We are still the ‘People of the Book’

“Have You a Jewish Book Shelf in Your Home?” What a good question! I have it in print: the title of a small pamphlet from the Jewish Publication Society. It’s double-good: full of good words and good advice, starting with this: “A love of books and learning has always been a distinguishing characteristic of our people. Today, perhaps more than ever before, we need the spiritual stimulation of our own rich tradition and eternal faith…”
I’m happy to say — or maybe embarrassed to admit — that I have more than one Jewish book “shelf” in my home. The entire house has become something of a Jewish library, with piles of books of all kinds to be found just about everywhere. The shelves and desktop in my office have long-since been filled; the “overrun” is stacked on and under tables, and on several chairs and one ottoman dedicated to that purpose. Books also surface in living and dining rooms and on a kitchen shelf that holds several cookbooks — not well used, I admit, except for the two I will never part with: Sara Kasdan’s “Love and Knishes” from 1969, which taught me how to make the easiest and best chicken soup ever, and a 1941 gem by Mildred Grosberg Bellin called, quite simply, “The Jewish Cookbook — According to the Jewish Dietary Laws.”
My father started me off as a serious book collector when I moved from grade school into junior high. I‘d been reading for years, even before I started school, but he put the necessity into what he wrote in my “slam book,” that personal autograph-type album we students passed around so we’d always remember our classmates as we moved up and out of one educational setting into another. In contrast to the usual lighthearted remarks on its pages, Dad offered this: “Education is not a mere means to life; education is life itself.” And so I read on…and on…
I can’t stop adding to my ever-growing collection, but I’ve stopped worrying about it: I give many books that relate in any way to the Holocaust to the Ackerman Center at UT-Dallas, to be used by students of the Shoah. And I will give all the rest to the new Legacy Midtown Park, now under construction, whenever it opens for occupancy. Because I hope to move there myself at that time, I’ll know that in its library — one of the promised residents’ amenities — I can find any book I would want to reread. Good planning, yes?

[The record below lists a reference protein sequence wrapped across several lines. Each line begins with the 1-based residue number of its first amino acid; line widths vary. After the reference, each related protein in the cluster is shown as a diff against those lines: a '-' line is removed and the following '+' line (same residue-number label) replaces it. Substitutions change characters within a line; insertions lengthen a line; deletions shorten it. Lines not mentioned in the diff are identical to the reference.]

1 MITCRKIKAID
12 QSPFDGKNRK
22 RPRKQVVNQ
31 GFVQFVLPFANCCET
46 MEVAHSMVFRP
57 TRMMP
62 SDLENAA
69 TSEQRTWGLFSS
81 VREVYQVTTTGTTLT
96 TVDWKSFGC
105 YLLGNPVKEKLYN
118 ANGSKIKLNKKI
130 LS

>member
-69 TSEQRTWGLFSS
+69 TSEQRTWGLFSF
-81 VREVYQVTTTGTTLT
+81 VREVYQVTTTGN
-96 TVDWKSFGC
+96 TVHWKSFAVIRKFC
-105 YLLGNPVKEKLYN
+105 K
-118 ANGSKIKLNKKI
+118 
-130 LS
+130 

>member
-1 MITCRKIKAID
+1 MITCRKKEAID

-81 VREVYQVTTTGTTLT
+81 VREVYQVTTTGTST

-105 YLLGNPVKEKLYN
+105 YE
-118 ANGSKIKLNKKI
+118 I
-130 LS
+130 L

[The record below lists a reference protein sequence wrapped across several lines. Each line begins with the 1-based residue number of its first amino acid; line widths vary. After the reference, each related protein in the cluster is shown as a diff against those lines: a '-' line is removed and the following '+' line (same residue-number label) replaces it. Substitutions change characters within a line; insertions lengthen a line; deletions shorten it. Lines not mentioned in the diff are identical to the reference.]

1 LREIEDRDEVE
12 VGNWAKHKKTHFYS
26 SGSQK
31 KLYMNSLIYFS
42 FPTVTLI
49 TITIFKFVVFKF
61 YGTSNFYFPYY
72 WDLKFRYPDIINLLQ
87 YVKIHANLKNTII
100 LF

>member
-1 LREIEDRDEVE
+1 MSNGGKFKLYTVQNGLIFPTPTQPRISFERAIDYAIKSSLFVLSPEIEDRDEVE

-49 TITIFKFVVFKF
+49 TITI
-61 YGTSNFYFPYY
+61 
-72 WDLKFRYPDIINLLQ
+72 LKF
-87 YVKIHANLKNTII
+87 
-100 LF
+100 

JPS is quite specific about how every family should begin taking part in its “Jewish Books in Every Jewish Home” effort. The first essential volume must of course be a Bible. Second is “History of the Jews: From the Earliest Time to the Present,” a six-volume set that could fill up most people’s shelves all by itself! The author, Heinrich Graetz, is credited with being first ever to tell our people’s story from a Jewish perspective.
But now, time for “true confessions”: This is not a recent pamphlet I’m referencing. It’s dated 1936 (when I was 2 years old!) and offers an array of books for sale to JPS members at special reduced prices, so that almost everyone would be able to stock a family shelf even so soon after the Great Depression: $1 for most adult titles, 75 cents for children’s. Yellowed and with crumbling edges, my treasure recently surfaced as I looked into an accordion folder I hadn’t even looked at for many years. But a quick peek on Google shows me I can still buy Graetz’ six-volume history of Judaism from earliest times to the author’s “present” (which was more than 120 years ago), published between 1891 and ‘96 and still in good condition, for $75 to $100.
I’m sure today’s Jewish Publication Society would deem this collection a worthy addition to my own overflowing, space-consuming “Jewish Book Shelf.” And maybe my ancient pamphlet would be welcomed into its own collection…?
Harriet Gross can be reached at harrietgross@sbcglobal.net.

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